There is precedence. Last year Royal Dutch Shell issued proceedings against me via the World Intellectual Property Organisation (WIPO) in respect of a number of Internet domain names, including the top level domain name for Royal Dutch Shell Plc: www.royaldutchshellplc.com. WIPO decisions are binding. Shell obviously did not like the result (I received a unanimous decision in my favour by a three person panel of lawyers). Richard Wiseman bitched about the decision in an email he sent to me last November, but Shell management, to its credit, accepted the WIPO verdict, even though it is highly embarrassing for the company that its most prolific critic owns it’s dotcom domain name.
If an arbitration system was available for dealing with complaints (free or at a fixed cost) and with whistleblower allegations, a considerable amount of litigation and/or revelations damaging to Shell’s reputation could be avoided. It might more importantly save lives. It would certainly be good for individuals and small businesses in dispute with Shell who are often forced to abandon a claim not because it is without merit, but simply because they cannot afford “justice”. It would be good for Shell from a PR and monetary standpoint as it would avoid many cases of long drawn out expensive litigation or investigations which create bad publicity for Shell, with the company inevitably being cast, usually accurately in my experience, as an underhanded multinational bully.
The pedigree of the Shell Global Helpline is not encouraging: The “whistleblower” facility was set up during the tenure of Jyoti Munsiff, the first Chief Ethics and Compliance Officer of Royal Dutch Shell Plc. As I have already pointed out, Miss Munsiff was discredited before she even started in the new role having been complicit as Company Secretary of Shell Transport and Trading Co Plc in conspiring to prevent “information” from reaching the delicate ears of Shell shareholders. Her co-conspirators’ were Richard Wiseman, and Shell Chairman, Mark Moody-Stuart. All three were determined to conceal from shareholders the top secret terms of an agreement signed by Shell Managing Director David Varney and by my son and I.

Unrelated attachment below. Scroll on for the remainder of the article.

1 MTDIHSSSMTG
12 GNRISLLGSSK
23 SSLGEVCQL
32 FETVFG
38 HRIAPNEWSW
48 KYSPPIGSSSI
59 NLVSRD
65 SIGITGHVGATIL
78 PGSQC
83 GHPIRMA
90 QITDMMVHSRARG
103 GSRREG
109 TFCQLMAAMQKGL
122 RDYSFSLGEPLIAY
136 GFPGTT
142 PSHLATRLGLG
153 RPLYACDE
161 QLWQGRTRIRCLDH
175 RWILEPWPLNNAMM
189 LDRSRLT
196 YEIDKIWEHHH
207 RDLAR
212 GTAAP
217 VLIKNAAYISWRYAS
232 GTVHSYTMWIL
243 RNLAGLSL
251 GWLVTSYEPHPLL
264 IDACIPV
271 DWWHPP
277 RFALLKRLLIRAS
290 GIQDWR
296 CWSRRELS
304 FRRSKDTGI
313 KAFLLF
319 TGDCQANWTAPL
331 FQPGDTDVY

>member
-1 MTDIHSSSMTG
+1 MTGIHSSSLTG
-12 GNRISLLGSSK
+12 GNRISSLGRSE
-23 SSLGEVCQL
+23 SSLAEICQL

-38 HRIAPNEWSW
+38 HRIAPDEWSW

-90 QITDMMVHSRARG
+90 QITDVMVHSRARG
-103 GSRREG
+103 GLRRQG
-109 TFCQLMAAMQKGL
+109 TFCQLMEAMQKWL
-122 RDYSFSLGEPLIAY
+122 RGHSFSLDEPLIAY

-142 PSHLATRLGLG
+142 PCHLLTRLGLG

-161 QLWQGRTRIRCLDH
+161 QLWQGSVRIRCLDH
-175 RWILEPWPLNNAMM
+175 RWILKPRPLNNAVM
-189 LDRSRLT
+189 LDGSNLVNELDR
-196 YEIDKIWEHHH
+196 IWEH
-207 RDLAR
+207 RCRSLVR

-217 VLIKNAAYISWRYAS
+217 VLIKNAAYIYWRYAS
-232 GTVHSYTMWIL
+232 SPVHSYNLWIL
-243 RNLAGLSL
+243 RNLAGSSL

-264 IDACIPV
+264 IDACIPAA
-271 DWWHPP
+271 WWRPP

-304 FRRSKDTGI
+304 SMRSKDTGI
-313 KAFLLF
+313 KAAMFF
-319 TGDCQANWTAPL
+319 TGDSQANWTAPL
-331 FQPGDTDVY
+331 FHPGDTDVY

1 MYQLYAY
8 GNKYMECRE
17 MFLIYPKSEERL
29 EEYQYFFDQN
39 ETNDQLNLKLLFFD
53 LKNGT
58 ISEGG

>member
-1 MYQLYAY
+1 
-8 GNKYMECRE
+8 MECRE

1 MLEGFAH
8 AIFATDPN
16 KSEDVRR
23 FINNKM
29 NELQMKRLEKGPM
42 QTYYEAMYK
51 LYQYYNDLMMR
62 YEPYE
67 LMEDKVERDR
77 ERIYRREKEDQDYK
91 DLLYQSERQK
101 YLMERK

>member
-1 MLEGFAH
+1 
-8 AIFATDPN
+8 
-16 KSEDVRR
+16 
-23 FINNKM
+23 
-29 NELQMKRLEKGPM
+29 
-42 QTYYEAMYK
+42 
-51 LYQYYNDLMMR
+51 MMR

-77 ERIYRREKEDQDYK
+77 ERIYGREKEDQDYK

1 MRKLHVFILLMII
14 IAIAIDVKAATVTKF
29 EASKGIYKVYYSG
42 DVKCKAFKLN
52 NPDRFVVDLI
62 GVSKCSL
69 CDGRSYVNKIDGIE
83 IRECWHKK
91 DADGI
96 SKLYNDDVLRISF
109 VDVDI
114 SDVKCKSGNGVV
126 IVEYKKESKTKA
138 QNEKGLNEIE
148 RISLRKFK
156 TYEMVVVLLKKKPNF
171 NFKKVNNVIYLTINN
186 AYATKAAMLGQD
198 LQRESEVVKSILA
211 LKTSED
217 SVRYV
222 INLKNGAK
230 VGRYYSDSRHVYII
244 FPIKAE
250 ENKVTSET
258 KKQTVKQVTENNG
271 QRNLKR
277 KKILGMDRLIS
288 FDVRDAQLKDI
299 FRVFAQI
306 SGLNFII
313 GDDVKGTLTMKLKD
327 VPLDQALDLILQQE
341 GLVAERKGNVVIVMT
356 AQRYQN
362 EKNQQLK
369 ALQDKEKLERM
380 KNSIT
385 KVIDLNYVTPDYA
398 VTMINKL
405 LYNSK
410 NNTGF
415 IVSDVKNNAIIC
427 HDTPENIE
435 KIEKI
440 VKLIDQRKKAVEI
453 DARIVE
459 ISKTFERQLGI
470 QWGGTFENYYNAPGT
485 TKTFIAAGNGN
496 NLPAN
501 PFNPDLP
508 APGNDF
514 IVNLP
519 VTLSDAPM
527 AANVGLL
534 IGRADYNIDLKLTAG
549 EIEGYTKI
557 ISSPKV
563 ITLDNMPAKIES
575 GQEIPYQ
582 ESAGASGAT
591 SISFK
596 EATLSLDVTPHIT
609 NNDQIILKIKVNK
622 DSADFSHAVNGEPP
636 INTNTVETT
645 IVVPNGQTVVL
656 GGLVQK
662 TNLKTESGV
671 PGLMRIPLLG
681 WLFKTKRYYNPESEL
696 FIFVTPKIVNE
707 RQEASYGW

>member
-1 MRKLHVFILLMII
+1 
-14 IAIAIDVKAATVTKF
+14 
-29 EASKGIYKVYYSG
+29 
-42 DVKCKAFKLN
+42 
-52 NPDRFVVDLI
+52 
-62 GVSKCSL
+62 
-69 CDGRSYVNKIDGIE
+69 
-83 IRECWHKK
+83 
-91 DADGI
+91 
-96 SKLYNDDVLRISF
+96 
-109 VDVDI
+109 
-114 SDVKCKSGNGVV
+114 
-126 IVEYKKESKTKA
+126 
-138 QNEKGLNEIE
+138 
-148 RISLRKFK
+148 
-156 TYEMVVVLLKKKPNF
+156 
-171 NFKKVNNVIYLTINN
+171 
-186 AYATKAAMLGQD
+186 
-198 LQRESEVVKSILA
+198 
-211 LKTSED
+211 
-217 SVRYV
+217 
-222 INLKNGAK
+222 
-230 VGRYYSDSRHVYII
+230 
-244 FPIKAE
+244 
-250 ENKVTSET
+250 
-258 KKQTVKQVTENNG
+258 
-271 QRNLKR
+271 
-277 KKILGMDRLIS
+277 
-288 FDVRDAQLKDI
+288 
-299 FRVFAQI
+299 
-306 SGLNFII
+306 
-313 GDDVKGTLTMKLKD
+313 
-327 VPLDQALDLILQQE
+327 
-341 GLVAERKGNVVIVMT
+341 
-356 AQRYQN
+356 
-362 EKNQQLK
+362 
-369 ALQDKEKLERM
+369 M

This was far from being the only occasion when Miss Munsiff acted contrary to the best interests of shareholders. She has put her loyalty to certain Shell executive directors before obligations to shareholders. That is unacceptable conduct for a Company Secretary of a PLC. It is interesting to note that Shell has already issued High Court proceedings in respect of an email sent by former Shell geologist, Dr John Huong, directly to Miss Munsiff in which he offered her information and constructive help. His reward was contempt of court proceedings seeking his imprisonment. The court papers cite his email to Munsiff. Under the circumstances (and as I have pointed out previously) appointing Miss Munsiff to be the first Chief Ethics and Compliance Officer of Royal Dutch Shell Plc was analogous to putting a fox in charge of a henhouse. I understand that Miss Munsiff is retiring, so we can only hope that her replacement has a more blemish free track record.
Other negative signs about the real attitude to whistleblowers and complainants: The former Group Auditor of Shell International, Mr Bill Campbell has also been subjected to the wrath of Shell executives after blowing the whistle on the Brent Bravo scandal. His warnings to Malcolm Brinded about falsification of safety regime documents and flawed repairs were ignored. Profits were given higher priority than safety. This inappropriate attitude subsequently cost the lives of two Shell workers. A record breaking fine of some $1.6 million (£900,000) was imposed on Shell by the Health & Safety Executive and Shell admitted responsibility for the tragic deaths. Mr Campbell was rewarded for the integrity of his safety audit by having his reputation impugned by Shell.
Such a hostile reaction by Shell management to courageous whistleblowers such as Dr Huong and Bill Campbell is unlikely to encourage other would be whistleblowers from stepping forward. Perhaps that explains the hostility.
Another indicator of Shell management’s real attitude to inviting complaints and whistleblower revelations is its conduct in respect of the TellShell Internet Discussion Forum. It was “suspended” with a promised return in the near future almost a year ago. The facility was ended after Richard Wiseman admitted in an email to me that Shell had engaged in censorship of “TellShell” postings. This was not due to profane or obscene language being posted, but simply because Shell management does not want to receive criticism or complaints.
My conclusion has to be that the Shell Global Helpline in its current guise is just another load of empty hype and spin (puff and BS) in line with the SGBP and the Shell Sustainability Report. I have provided some constructive suggestions for giving the facility some credibility, but I won’t be holding my breath.
My views on Shell providing an alternative dispute resolution is in keeping with a conversation I had with the admirable Sir John Jennings, when he was Chairman of Shell over a decade ago. Miss Munsiff kindly supplied me with a copy of the transcript of the conversation. If Shell had taken up my suggestions, a number of subsequent Shell scandals might have been avoided. Royal Dutch Shell Plc might not exist and Shell’s reputation might still be intact. As Maggie Thatcher remarked after being deposed as the Prime Minister of Britain, it’s a funny old world.